Growing Old Fashioned Evening Stock

Growing Old Fashioned Evening Stock
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Growing Evening StockEvening Scented Stock, Matthiola longipetala subsp. bicornis, is a wonderful night blooming fragrant heirloom flower that has been cultivated since the 1500s. Stock has also been known as gilliflower, night violets, and ten week stocks. This sweetly scented plant has many varieties in pinks, purples, creams, white and peach.

The different varieties allow them to be used in planters, window boxes, hanging baskets, and flower beds. Plant them near a window, deck or porch where you can enjoy the fragrance. You can mix different varieties of stock for a colorful grouping.

In cold climates seeds can be sown very early. In warmer climates sow in the autumn and they will bloom in late winter. The seeds germinate best below 60 degrees F. Stock prefers well-drained soil in a sunny location.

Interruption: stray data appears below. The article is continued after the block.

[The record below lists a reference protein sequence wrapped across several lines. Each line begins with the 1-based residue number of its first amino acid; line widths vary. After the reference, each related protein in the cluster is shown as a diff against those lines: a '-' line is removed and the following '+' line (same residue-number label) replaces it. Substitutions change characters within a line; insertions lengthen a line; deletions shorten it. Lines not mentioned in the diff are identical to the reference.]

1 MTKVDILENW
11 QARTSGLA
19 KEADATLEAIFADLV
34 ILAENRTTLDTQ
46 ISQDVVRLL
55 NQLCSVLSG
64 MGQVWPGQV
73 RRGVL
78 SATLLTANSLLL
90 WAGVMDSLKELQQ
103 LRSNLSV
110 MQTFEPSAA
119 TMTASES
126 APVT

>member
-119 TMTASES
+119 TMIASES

The seeds need light to germinate, so work the soil and pick over for rocks and debris, then sow them 1/4 inch deep. Later when the plants have grown, pinch them out in the middle to encourage a bushier growth habit.

Matthiola incana has different varieties, including an annual variety that can tolerate a light frost. The stock with double blooms is especially pretty. Combine stock with other annuals or even consider adding it around your vegetable garden for a fragrant treat when weeding.

Image: Wikimedia.org

 

About The Author

Brenda Hyde is a freelance writer living on ten acres in rural Michigan with her husband and three kids. She is a mom, grandma, gardener, cook and writer. She blogs on all of these topics at Harvestmoongazette.blogspot.com.

 
 

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